October 27, 2010 is the 43rd anniversary of the UK’s groundbreaking Abortion Act, which finally made abortion a safe, legal option for most British women.
Recognised as a victory for women’s rights, the 1967 Abortion Act made way for one of this century’s most important advances in public health, saving the lives of countless women and providing them with reproductive freedom and the ability to make their own choices about their fertility.
However, the stigma and culture of silence surrounding abortion lends credence to much of the misinformation disseminated about the topic today. Consistently, three-quarters of British people support a right to choose and it is one of the most common medical procedures performed in this country. But the public, especially young people are unaware of how vital choice is to guaranteeing fundamental human rights in the UK. Indeed, for many students, the only information they receive about abortion in schools is highly subjective and provided by well-funded anti-choice organisations.
We should use this year’s Abortion Act anniversary as an opportunity to campaign for the improvement of both the quantity and quality of abortion and sexual health education in the UK. Reducing the stigma by elevating the public debate and developing a more comprehensive Sex and Relationships Education curriculum—compulsory inclusion of SRE in state-funded schools was dropped from legislation earlier this year—is certainly the way forward.
Anti-choice groups will also be marking the anniversary: Christian Concern for our Nation is planning a vigil outside parliament, a ‘Service of Lament’ in Westminster and will place ads on buses in central London. And for the past month a Texas-based religious group has been protesting outside Marie Stopes House in London, one of Britain’s first abortion clinics.
The organisation, called 40 Days for Life, has support and funding from hundreds of American churches and employs tactics used by hardcore anti-abortionists in the US. They are holding a planned 40 days of protests, picketing clinics and handing out misleading, medically inaccurate leaflets in 218 US cities, as well as in Australia, Denmark, Canada and Northern Ireland. Commenting in The Independent, Abortion Rights Campaign Co-ordinator Darinka Aleksic said “We are strongly in favour of women receiving as much support, counselling and information about abortion as possible. But we’re worried about the tenor of a lot of the advice being given out by these pickets. There’s a lot of emphasis on guilt and misleading scientific information.”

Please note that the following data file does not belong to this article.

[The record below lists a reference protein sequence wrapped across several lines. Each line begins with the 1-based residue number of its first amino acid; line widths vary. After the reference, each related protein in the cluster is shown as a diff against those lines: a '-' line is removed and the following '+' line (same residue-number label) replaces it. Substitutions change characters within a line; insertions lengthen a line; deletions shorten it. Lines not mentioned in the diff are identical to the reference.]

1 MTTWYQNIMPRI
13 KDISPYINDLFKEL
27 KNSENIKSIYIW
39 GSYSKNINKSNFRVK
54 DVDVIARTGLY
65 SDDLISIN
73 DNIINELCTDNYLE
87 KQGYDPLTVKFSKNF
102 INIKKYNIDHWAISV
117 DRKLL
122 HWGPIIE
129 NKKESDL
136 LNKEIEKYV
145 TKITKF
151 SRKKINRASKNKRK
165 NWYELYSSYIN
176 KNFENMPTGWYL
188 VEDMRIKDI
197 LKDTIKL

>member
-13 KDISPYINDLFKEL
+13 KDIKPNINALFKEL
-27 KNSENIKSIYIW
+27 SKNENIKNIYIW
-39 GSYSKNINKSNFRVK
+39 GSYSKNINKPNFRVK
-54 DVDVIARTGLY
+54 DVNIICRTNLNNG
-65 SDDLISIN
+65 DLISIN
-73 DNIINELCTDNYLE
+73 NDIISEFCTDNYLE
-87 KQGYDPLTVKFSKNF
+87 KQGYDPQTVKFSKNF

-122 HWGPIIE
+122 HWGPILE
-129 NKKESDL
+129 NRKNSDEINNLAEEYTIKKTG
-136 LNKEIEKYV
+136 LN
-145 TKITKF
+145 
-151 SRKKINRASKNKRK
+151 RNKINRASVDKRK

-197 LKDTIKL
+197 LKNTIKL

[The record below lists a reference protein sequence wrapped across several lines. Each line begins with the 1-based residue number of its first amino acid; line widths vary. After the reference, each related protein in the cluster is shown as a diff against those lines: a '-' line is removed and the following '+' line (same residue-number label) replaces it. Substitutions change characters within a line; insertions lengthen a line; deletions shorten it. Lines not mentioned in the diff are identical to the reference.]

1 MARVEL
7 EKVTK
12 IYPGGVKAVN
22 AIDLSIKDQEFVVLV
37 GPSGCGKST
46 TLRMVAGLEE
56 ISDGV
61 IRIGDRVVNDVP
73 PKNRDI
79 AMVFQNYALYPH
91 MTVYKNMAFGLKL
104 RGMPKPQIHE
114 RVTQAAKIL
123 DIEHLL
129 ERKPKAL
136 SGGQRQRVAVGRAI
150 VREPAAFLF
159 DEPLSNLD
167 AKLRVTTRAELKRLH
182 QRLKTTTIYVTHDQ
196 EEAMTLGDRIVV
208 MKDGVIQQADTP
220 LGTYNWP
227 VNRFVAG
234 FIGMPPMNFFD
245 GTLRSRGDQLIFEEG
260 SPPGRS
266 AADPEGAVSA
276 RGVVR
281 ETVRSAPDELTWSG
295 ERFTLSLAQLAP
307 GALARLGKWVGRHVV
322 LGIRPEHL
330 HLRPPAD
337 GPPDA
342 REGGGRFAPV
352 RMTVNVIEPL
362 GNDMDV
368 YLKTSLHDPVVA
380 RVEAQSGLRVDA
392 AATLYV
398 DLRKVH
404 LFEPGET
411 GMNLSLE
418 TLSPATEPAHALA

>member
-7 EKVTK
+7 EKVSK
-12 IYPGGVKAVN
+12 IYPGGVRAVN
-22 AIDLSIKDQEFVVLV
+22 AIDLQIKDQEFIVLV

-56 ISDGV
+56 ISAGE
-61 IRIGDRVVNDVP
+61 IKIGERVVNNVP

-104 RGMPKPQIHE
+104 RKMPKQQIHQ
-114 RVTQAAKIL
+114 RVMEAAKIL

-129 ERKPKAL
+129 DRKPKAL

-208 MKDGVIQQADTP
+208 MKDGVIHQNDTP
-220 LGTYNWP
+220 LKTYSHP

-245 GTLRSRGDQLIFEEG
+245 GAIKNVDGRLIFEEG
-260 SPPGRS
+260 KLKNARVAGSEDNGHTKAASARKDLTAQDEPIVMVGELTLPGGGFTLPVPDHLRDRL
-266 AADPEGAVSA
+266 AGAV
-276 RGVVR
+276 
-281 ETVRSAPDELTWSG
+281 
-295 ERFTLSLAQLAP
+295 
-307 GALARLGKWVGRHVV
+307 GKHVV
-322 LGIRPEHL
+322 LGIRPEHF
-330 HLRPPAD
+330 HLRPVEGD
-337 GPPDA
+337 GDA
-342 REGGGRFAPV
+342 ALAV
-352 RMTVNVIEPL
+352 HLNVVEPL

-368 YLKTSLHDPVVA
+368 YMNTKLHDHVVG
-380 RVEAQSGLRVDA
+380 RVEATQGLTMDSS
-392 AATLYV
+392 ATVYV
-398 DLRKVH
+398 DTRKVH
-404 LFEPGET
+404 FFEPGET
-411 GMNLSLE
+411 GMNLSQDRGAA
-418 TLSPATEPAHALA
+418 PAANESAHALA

Not only must we defend against the activities of anti-choice religious groups, but Abortion Rights and other pro-choice campaigns must pay close attention to legal and legislative challenges to reproductive freedoms. New Conservative MP Therese Coffey may have only garnered support from seven of her parliamentary colleagues, but her early day motion, “EDM834 – Informed Consent Abortion”, is certainly a concerning assault on Britain’s abortion law. Tabled earlier this month, EDM834 would require women seeking an abortion on mental health grounds to receive counselling and be warned of possible risks to their mental health.
It is a tragedy that after 43 years of safe and legal abortion access, we are still forced to defend our rights against anti-choice propaganda and socially conservative parliamentary opposition.
On the anniversary of the revolutionary Abortion Act that ushered in medical advances and improved the lives and personal freedoms of Great Britain’s women, we should do more than just recognise and revere past victories. We should use this moment as a chance to renew our commitment to the cause and to gain inspiration and energy, no matter what the opposition or social climate may be.